Nobody should be surprised by the news that First Bus is taking a scythe to its nightly bus services in Aberdeen.
Indeed, for anybody who has relied on public transport across the city after the evening rush hour, the writing has been on the wall for many months.
There is a sign on one of the Stagecoach vehicles which caters for passengers on the 15A service, who live in Airyhall and Countesswells.
It reads: “NHS Grampian is going smoke free in 2015.” Which doesn’t exactly inspire confidence that these buses aren’t living in the past.
Even at the moment, prior to any further cuts being enforced, the service is patchy and the prices exorbitant.
Anybody who might be thinking of travelling to Aberdeen city centre for a concert, arts event, or restaurant booking, has pretty much to rely on taxis from early at night.
During the week, the draughty, clanking 15A buses only run once an hour from 8pm onwards. On Sundays, they don’t run at all.
If you live in Countesswells, a region where 3,000 new homes are being constructed, it’s as if nobody has done any joined-up thinking to prepare for the significant population increase.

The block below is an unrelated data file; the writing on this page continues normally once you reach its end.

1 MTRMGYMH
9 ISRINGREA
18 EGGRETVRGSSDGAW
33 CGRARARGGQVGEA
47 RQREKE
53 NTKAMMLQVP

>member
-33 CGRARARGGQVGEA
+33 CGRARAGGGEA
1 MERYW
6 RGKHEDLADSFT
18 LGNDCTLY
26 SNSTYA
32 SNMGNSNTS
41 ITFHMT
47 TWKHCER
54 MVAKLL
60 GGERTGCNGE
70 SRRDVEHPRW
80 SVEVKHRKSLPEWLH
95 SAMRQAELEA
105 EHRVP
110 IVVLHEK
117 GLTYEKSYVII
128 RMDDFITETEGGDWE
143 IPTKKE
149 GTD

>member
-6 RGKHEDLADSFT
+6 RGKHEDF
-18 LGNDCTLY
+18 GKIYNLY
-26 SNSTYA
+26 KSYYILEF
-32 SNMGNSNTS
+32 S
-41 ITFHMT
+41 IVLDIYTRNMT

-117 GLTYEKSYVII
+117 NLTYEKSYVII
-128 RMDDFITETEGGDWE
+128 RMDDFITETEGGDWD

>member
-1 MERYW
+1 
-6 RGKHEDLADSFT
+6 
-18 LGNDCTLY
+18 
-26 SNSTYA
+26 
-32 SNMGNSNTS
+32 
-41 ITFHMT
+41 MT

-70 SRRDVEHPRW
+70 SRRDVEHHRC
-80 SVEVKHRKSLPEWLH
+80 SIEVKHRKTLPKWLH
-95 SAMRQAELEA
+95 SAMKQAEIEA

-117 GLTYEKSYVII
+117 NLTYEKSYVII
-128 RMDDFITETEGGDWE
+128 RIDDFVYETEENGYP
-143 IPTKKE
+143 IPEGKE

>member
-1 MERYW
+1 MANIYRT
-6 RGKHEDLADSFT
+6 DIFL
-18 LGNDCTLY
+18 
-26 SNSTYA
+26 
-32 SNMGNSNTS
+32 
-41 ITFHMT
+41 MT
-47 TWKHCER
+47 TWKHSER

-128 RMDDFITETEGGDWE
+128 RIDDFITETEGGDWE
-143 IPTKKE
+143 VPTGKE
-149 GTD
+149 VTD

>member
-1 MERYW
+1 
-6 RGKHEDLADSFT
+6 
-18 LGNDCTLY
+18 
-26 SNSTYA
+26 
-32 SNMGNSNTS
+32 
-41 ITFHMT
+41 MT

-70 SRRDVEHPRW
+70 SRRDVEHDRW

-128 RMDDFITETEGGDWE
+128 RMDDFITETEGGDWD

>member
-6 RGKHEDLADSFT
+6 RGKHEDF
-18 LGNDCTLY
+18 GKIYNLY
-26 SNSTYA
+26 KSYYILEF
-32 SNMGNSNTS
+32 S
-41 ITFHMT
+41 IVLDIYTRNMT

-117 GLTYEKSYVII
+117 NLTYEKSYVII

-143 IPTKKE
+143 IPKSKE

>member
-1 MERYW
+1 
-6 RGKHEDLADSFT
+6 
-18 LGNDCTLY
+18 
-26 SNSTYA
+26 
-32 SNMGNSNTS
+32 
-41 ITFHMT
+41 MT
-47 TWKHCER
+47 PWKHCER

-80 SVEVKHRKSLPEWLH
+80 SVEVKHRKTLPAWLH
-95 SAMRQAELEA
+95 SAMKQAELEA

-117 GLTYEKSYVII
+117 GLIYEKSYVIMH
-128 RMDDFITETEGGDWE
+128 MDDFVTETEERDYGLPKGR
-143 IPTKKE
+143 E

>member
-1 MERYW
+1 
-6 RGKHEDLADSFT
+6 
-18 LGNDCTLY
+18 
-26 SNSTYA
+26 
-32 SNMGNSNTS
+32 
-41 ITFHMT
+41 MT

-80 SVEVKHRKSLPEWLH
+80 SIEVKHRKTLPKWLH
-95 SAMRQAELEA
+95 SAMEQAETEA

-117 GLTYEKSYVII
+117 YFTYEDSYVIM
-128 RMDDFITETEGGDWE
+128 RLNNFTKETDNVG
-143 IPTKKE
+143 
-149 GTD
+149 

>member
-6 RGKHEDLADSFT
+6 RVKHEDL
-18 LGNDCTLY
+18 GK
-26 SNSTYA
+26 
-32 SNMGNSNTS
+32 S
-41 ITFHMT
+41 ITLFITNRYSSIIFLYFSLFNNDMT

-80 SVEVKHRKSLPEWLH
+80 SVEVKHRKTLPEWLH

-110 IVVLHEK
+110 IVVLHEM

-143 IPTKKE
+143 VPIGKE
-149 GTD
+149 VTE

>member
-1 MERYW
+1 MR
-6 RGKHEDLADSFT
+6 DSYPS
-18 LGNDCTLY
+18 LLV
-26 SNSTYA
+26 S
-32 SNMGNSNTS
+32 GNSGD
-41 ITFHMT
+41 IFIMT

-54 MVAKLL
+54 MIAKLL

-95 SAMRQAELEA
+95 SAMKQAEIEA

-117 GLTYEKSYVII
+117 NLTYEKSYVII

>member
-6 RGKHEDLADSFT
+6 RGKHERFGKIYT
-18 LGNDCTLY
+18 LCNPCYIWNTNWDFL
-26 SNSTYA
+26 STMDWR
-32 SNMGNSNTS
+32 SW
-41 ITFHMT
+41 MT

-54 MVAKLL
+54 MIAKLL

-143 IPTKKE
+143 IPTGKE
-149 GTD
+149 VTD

And this is happening at the same time as the local authority is urging the public to be more environmentally conscious.
Several residents have told me they would like the council to take back control of the buses in Aberdeen. But that isn’t likely to happen, given the financial constraints on officials in the north east.
So the buck-passing continues, the malady lingers on and it’s the public who suffer, especially students and elderly residents or those who fancy some social refreshment and choose to leave their cars at home.
Perhaps the people making these decisions should witness the difficulties they cause first-hand.
Because, believe me, Union Street isn’t an ideal loitering place when you are attempting to get home from work at 9pm as the nights draw in, let alone in the wilds of winter.